Conversely, traditional stress tests are more likely to come up with an inconclusive diagnosis, even for patients who have blockages, he said. So if a cardiac abnormality is determined, there are new procedures for correcting heart issues such as transcatheter aortic valve replacement, or TAVR, MitraClip and Watchman. 

TAVR is a minimally invasive procedure that, until recently, was used only for replacing a defective aortic valve in patients who are at high risk for undergoing traditional open heart surgery. With TAVR, cardiologists can implant a self-expanding artificial valve by accessing the heart through the femoral artery, and recently the procedure has been approved for patients with low or intermediate risk.

“It’s more like having a catheterization than a surgery,” Chrysant said. “So now, if you have a narrowing of the aortic valve, you can have a conversation with your doctor about not having open heart surgery. 

For patients dealing with mitral regurgitation, in which the mitral valve does not close properly during blood outflow from the heart, a single suture can be used to treat the abnormality. MitraClip is literally a tiny clip that can be inserted through the femoral artery and closes the leak, Chrysant said. By avoiding open heart surgery, cardiologists using MitraClip can reduce hospital stays by half and deaths by nearly 40 percent.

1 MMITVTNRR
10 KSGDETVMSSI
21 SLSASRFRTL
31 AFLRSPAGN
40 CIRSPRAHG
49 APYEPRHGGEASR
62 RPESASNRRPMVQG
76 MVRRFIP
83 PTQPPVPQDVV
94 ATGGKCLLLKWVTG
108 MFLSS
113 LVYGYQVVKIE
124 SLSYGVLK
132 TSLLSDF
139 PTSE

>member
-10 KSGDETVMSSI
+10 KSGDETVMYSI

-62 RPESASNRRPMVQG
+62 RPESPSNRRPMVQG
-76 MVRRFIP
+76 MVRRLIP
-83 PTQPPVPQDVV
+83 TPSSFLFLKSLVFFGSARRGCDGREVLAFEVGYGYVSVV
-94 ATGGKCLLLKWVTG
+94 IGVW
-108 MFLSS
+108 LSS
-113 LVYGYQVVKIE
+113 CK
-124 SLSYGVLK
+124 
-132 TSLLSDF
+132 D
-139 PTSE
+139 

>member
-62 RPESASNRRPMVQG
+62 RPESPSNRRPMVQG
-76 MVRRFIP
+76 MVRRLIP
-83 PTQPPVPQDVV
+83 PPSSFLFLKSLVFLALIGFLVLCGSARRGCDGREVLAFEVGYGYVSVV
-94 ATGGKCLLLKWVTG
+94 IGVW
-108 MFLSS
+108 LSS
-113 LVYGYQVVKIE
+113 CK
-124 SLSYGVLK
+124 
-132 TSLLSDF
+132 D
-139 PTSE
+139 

Patients experiencing atrial fibrillation run the risk of blood clots forming in the left atrial appendage, which are then released into the bloodstream and can cause strokes. However, a new implant was approved four years ago called Watchman. 

“It’s a device that basically stuffs the appendage,” Chrysant said. “So, you put this device inside the appendage.”

Watchman implants itself and within 30 to 45 days, tissue grows around the Watchman, making the release of blood clots into the bloodstream almost nonexistent. Chrysant said the Watchman is especially effective for patients who cannot take blood thinners. 

“So, those people were, for the most part, left with taking an aspirin and hoping for the best,” he said. “These devices are now available to help minimize strokes.”

All of these measures are being employed at Integris Heart Hospital to minimize the risks associated with opening up the body cavity, and as a whole, the procedures result in less time hospitalized and faster recovery.

“If you have open heart surgery, you’re going to be in the hospital five to seven days, and then you’re going to undergo rehab somewhere and miss work for at least two weeks until your sternum gets cleared,” Chrysant said. “With one of these catheter procedures, a lot of people go home the next afternoon.”